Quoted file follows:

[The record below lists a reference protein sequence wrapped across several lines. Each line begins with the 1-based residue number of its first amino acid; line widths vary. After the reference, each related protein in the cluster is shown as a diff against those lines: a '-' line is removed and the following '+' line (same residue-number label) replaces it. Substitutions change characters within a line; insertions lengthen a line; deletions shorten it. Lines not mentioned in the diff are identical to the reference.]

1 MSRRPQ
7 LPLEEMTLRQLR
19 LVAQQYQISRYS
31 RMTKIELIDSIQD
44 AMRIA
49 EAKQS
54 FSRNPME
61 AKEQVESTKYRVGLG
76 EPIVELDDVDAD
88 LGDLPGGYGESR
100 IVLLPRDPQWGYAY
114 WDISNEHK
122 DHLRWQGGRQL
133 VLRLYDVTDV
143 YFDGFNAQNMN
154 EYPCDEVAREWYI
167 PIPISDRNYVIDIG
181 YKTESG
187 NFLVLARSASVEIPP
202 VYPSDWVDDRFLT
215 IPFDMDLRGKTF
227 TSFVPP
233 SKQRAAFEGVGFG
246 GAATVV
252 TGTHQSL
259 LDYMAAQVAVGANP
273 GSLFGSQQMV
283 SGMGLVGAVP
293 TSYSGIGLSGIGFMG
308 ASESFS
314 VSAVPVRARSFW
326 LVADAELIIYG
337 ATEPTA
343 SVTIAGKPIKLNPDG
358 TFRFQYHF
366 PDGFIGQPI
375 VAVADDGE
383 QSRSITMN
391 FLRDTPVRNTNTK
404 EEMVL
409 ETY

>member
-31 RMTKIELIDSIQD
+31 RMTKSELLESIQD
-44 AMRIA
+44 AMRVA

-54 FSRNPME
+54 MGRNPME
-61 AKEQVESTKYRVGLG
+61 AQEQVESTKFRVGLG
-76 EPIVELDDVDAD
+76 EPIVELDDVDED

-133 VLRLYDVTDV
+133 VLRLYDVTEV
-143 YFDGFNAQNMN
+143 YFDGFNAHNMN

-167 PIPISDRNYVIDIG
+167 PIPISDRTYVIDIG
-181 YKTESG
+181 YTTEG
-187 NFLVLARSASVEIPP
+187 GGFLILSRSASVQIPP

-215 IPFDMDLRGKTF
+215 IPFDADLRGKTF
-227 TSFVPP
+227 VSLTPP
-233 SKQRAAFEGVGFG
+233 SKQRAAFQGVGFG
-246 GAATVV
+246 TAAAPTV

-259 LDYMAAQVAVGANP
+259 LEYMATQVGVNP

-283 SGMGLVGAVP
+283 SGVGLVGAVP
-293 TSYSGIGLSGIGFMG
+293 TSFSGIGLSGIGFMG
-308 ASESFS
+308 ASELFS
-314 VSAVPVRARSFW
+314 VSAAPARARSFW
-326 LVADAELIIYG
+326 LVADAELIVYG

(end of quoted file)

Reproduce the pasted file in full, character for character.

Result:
[The record below lists a reference protein sequence wrapped across several lines. Each line begins with the 1-based residue number of its first amino acid; line widths vary. After the reference, each related protein in the cluster is shown as a diff against those lines: a '-' line is removed and the following '+' line (same residue-number label) replaces it. Substitutions change characters within a line; insertions lengthen a line; deletions shorten it. Lines not mentioned in the diff are identical to the reference.]

1 MSRRPQ
7 LPLEEMTLRQLR
19 LVAQQYQISRYS
31 RMTKIELIDSIQD
44 AMRIA
49 EAKQS
54 FSRNPME
61 AKEQVESTKYRVGLG
76 EPIVELDDVDAD
88 LGDLPGGYGESR
100 IVLLPRDPQWGYAY
114 WDISNEHK
122 DHLRWQGGRQL
133 VLRLYDVTDV
143 YFDGFNAQNMN
154 EYPCDEVAREWYI
167 PIPISDRNYVIDIG
181 YKTESG
187 NFLVLARSASVEIPP
202 VYPSDWVDDRFLT
215 IPFDMDLRGKTF
227 TSFVPP
233 SKQRAAFEGVGFG
246 GAATVV
252 TGTHQSL
259 LDYMAAQVAVGANP
273 GSLFGSQQMV
283 SGMGLVGAVP
293 TSYSGIGLSGIGFMG
308 ASESFS
314 VSAVPVRARSFW
326 LVADAELIIYG
337 ATEPTA
343 SVTIAGKPIKLNPDG
358 TFRFQYHF
366 PDGFIGQPI
375 VAVADDGE
383 QSRSITMN
391 FLRDTPVRNTNTK
404 EEMVL
409 ETY

>member
-31 RMTKIELIDSIQD
+31 RMTKSELLESIQD
-44 AMRIA
+44 AMRVA

-54 FSRNPME
+54 MGRNPME
-61 AKEQVESTKYRVGLG
+61 AQEQVESTKFRVGLG
-76 EPIVELDDVDAD
+76 EPIVELDDVDED

-133 VLRLYDVTDV
+133 VLRLYDVTEV
-143 YFDGFNAQNMN
+143 YFDGFNAHNMN

-167 PIPISDRNYVIDIG
+167 PIPISDRTYVIDIG
-181 YKTESG
+181 YTTEG
-187 NFLVLARSASVEIPP
+187 GGFLILSRSASVQIPP

-215 IPFDMDLRGKTF
+215 IPFDADLRGKTF
-227 TSFVPP
+227 VSLTPP
-233 SKQRAAFEGVGFG
+233 SKQRAAFQGVGFG
-246 GAATVV
+246 TAAAPTV

-259 LDYMAAQVAVGANP
+259 LEYMATQVGVNP

-283 SGMGLVGAVP
+283 SGVGLVGAVP
-293 TSYSGIGLSGIGFMG
+293 TSFSGIGLSGIGFMG
-308 ASESFS
+308 ASELFS
-314 VSAVPVRARSFW
+314 VSAAPARARSFW
-326 LVADAELIIYG
+326 LVADAELIVYG